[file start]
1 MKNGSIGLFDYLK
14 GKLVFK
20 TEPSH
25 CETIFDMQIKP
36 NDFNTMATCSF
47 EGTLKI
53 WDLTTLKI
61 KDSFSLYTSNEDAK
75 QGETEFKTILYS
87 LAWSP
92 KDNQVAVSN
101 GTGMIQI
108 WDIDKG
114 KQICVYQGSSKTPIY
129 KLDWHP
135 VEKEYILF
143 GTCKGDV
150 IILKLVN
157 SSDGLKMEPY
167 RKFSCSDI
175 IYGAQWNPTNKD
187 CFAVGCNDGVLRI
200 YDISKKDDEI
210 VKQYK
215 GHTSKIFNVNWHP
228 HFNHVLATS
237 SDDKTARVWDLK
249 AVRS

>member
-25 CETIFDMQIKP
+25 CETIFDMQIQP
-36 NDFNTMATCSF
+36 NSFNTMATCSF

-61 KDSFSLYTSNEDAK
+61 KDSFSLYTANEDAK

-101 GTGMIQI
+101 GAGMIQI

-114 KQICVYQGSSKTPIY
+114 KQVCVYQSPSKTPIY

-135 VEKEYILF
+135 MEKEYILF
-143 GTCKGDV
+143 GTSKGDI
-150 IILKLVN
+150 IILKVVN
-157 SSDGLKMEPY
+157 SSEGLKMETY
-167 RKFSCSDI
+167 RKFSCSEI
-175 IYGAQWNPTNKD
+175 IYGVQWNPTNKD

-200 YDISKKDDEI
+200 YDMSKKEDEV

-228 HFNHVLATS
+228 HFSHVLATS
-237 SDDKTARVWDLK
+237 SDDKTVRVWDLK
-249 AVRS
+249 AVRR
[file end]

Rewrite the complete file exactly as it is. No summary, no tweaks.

1 MKNGSIGLFDYLK
14 GKLVFK
20 TEPSH
25 CETIFDMQIKP
36 NDFNTMATCSF
47 EGTLKI
53 WDLTTLKI
61 KDSFSLYTSNEDAK
75 QGETEFKTILYS
87 LAWSP
92 KDNQVAVSN
101 GTGMIQI
108 WDIDKG
114 KQICVYQGSSKTPIY
129 KLDWHP
135 VEKEYILF
143 GTCKGDV
150 IILKLVN
157 SSDGLKMEPY
167 RKFSCSDI
175 IYGAQWNPTNKD
187 CFAVGCNDGVLRI
200 YDISKKDDEI
210 VKQYK
215 GHTSKIFNVNWHP
228 HFNHVLATS
237 SDDKTARVWDLK
249 AVRS

>member
-25 CETIFDMQIKP
+25 CETIFDMQIQP
-36 NDFNTMATCSF
+36 NSFNTMATCSF

-61 KDSFSLYTSNEDAK
+61 KDSFSLYTANEDAK

-101 GTGMIQI
+101 GAGMIQI

-114 KQICVYQGSSKTPIY
+114 KQVCVYQSPSKTPIY

-135 VEKEYILF
+135 MEKEYILF
-143 GTCKGDV
+143 GTSKGDI
-150 IILKLVN
+150 IILKVVN
-157 SSDGLKMEPY
+157 SSEGLKMETY
-167 RKFSCSDI
+167 RKFSCSEI
-175 IYGAQWNPTNKD
+175 IYGVQWNPTNKD

-200 YDISKKDDEI
+200 YDMSKKEDEV

-228 HFNHVLATS
+228 HFSHVLATS
-237 SDDKTARVWDLK
+237 SDDKTVRVWDLK
-249 AVRS
+249 AVRR